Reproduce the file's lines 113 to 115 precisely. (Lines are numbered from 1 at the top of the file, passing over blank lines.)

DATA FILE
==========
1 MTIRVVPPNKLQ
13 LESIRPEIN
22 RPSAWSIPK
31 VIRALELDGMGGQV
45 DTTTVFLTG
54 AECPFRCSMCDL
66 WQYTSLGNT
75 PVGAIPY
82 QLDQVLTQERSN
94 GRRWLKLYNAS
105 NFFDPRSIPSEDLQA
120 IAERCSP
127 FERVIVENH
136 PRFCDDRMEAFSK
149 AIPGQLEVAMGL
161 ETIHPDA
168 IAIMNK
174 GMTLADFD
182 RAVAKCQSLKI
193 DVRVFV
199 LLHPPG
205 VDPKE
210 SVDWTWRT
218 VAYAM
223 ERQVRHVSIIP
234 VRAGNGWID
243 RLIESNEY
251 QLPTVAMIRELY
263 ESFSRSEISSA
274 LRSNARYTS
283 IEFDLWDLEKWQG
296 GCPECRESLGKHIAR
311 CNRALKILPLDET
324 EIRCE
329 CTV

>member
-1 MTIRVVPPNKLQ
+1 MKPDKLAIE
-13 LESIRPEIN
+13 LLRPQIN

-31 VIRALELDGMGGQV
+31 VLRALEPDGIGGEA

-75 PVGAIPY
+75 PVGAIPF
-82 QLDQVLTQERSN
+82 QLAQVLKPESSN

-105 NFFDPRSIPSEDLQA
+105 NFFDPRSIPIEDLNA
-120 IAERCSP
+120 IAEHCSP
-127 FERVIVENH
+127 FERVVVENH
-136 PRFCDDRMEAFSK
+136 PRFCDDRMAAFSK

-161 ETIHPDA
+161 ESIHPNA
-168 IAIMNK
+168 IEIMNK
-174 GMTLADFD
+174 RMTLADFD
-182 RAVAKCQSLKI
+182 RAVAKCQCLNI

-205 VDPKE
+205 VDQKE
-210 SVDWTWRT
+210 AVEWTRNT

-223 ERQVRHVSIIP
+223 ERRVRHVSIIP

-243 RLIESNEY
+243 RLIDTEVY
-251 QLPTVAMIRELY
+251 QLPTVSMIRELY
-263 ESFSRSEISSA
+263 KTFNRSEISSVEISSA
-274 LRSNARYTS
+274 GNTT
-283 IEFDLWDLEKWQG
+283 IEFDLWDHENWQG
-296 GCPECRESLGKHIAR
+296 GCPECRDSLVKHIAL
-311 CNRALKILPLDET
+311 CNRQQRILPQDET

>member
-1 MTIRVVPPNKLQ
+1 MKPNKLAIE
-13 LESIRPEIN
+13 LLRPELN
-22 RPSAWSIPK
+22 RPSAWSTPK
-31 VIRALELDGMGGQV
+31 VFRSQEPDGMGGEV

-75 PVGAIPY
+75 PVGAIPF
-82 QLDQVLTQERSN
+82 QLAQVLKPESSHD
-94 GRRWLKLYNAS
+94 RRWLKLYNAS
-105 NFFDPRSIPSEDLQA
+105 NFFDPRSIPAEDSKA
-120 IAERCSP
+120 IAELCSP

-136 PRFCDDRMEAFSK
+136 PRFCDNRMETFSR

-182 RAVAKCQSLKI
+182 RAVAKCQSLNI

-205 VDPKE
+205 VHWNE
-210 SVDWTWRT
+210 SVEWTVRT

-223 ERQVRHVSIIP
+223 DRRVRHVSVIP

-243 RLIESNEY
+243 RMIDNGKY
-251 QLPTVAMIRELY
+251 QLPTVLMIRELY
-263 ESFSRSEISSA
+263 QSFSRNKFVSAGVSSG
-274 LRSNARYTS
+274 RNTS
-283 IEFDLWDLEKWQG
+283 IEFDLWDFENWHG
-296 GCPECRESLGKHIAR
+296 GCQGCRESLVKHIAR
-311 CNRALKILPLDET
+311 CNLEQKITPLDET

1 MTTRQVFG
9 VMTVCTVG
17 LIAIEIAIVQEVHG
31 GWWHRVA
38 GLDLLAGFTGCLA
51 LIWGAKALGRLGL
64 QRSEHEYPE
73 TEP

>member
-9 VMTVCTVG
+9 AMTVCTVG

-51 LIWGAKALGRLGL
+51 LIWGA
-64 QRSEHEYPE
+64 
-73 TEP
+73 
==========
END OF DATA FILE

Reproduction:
+243 RMIDNGKY
-251 QLPTVAMIRELY
+251 QLPTVLMIRELY